2016 Dodgers Recap- A Different Formula Produces A Similar Result

In recent months, we’ve gotten a lot of comparisons to 1988, and they’ve been apt- the Dodger team from this year, like the team from that year, seemed to be powering ahead, against all odds.  In some ways, they seemed an even MORE unlikely winner.  They were also the greatest bullpen-by-committee playoff team in Major League Baseball history, because they were the ONLY bullpen-by-committee playoff team in playoff history.  It is amazing that they got this far, and even more amazing to consider that a few bounced balls here, a blown call there, and it really MIGHT have looked more like 1988, instead of 2008, or 2009, or 2013, or 2014, or 2015.  But alas, it wasn’t meant to be.

But getting back to the similarities between this squad and the one from 1988, in some ways, that is the most concerning thing here- part of the REASON for the Dodgers futility after that season was because the team was not built on a strong foundation.  The very thing that made them so endearing is the same thing that made them so fleeting- they just weren’t built to last.  This team has a little bit more hope for its future, with Corey Seager, Joc Pederson, perhaps Andrew Toles, and a few others.  But will it be enough?  A lot of the guys who have been so good for the past few years are in their mid-30’s.  This team was built by the front office with strong duct tape, but how much longer can that duct tape hold?

Most troubling of all is the starting rotation.  In fact, who is the starting rotation?  The bullpen was incredible for a long stretch of time, but even in today’s era, having to regularly depend on them before the 7th inning is a really bad sign for the long term.  If the 2017 Dodgers have to heavily rely on Adam Liberatore and Joe Blanton again, they are in deep trouble.

la-sp-dodgers-cubs-nlcs-game-6-20161022-008

source: LA Times

And I’m sorry, but we have to talk about Clayton Kershaw.  He’s the greatest regular season pitcher in baseball, but how many more years are the majority of Dodger fans going to point their ire in other directions when he comes up short?  It’s the manager.  It’s the lack of offense behind him.  It’s Andrew Toles’ error.  STOP.  A large section of the fanbase never forgave Chad Billingsley, after one ineffective, weak start against the Phillies.  And here we are, after four straight years where Kershaw did not dominate from beginning to end, and most fans want to look everywhere but towards Kershaw himself.  This isn’t to say that Kershaw needs to be roasted like so many before him- not just Billingsley, but Jonathan Broxton, George Sherrill, Brandon League, etc.- but it’s time to mix in some criticism with the endless praise.  He is the most heralded pitcher in baseball, as well as one of the highest paid.  He needs to pitch like it from beginning to end.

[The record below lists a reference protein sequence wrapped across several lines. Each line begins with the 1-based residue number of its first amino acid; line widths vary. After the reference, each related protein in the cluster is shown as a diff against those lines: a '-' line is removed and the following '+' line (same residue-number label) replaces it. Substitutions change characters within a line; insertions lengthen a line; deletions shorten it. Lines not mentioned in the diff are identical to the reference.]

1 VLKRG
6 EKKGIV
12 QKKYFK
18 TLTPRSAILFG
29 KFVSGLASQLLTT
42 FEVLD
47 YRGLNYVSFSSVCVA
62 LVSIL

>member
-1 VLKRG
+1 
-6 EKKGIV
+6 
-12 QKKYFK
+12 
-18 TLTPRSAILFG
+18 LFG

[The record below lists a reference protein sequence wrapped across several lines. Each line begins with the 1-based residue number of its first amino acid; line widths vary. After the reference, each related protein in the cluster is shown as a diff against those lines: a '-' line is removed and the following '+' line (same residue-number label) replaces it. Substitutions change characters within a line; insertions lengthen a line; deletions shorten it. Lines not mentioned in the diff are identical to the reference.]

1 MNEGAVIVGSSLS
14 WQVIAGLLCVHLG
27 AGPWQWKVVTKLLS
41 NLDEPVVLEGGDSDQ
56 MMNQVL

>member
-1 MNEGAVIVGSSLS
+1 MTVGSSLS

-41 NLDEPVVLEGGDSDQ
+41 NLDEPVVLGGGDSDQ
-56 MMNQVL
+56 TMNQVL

As for what next year and beyond hold?  It’s difficult to say, but as of now, it feels like if the Dodgers recipe for success in 2016 is not sustainable.  The Cubs have a young, strong core that should be together for some time, especially by the standards of today’s wheeling-and-dealing environment.  Unlike the Dodgers, the Cubs wouldn’t have had to do much more in the offseason, had they not advanced.  Looking within the NL West, even the Giants, with their awful bullpen, seem to have a pretty good core themselves.  Andrew Friedman and Fahran Zaidi deserve a bit of a mulligan, with the job they did under some trying circumstances, and Dave Roberts looks like he’s here to stay, which is a good thing.  But the front office can’t expect to transact their way to a World Series- their short-term moves worked about as well as anyone could have imagined for the second half of the season, and they STILL came up short.  We’ll see how their plan is for building sustainable success for the future.  And for crying out loud, Guggenheim, get the team on television already!

’til next year…

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